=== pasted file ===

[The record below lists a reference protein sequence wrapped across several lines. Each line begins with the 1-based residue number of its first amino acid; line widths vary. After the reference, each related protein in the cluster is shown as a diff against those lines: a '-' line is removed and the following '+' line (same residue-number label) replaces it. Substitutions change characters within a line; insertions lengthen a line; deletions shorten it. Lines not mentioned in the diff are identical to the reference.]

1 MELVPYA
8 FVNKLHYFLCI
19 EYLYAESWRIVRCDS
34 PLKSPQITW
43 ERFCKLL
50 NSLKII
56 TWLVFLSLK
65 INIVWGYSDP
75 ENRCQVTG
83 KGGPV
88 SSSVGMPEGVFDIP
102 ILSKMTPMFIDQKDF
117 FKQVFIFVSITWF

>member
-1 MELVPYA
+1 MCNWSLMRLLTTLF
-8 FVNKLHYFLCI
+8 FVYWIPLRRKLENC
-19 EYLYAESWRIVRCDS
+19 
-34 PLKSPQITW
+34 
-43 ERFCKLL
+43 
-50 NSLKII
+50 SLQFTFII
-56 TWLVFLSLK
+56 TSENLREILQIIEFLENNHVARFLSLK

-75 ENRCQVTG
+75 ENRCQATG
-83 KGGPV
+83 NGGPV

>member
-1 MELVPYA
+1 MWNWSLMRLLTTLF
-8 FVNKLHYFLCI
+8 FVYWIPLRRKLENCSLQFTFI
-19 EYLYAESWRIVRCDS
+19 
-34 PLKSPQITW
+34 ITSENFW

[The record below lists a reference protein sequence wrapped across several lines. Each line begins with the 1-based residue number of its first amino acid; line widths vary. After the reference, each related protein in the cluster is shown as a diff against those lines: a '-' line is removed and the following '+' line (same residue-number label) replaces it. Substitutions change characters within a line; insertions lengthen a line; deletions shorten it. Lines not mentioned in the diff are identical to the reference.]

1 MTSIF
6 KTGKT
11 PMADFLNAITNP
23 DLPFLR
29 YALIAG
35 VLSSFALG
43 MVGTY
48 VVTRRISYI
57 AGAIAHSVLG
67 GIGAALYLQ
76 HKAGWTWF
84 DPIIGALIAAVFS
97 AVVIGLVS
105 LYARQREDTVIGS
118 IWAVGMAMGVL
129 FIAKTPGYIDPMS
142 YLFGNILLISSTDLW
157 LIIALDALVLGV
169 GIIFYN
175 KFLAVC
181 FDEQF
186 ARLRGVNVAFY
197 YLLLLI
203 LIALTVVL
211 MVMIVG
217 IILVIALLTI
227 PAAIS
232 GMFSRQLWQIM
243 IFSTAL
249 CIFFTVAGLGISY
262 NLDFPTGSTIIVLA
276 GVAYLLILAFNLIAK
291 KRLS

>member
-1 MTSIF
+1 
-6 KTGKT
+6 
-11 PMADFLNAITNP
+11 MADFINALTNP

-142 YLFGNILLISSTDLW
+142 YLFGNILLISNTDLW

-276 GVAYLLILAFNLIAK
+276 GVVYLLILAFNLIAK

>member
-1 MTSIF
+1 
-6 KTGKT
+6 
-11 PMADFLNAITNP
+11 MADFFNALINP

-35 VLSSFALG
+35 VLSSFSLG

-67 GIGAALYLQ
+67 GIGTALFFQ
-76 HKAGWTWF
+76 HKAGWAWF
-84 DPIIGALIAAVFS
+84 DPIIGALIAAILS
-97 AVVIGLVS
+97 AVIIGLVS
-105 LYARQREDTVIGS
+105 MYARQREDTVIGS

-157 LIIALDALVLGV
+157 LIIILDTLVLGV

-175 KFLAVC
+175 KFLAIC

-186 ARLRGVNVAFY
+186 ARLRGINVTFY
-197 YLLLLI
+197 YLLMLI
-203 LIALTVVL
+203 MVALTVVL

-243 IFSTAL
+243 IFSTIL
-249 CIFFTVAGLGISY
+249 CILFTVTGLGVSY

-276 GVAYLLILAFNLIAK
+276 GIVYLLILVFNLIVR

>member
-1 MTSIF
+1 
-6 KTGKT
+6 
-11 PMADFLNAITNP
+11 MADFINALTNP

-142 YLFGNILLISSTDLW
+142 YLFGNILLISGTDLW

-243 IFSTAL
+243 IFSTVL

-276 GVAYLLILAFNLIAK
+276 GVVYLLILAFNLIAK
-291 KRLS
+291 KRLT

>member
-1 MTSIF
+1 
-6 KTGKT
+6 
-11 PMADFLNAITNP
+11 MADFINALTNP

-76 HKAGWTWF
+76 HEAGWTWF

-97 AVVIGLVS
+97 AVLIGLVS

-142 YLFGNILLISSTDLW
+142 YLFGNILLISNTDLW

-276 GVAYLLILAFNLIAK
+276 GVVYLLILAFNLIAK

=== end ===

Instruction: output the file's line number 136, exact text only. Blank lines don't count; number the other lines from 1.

-291 KRLS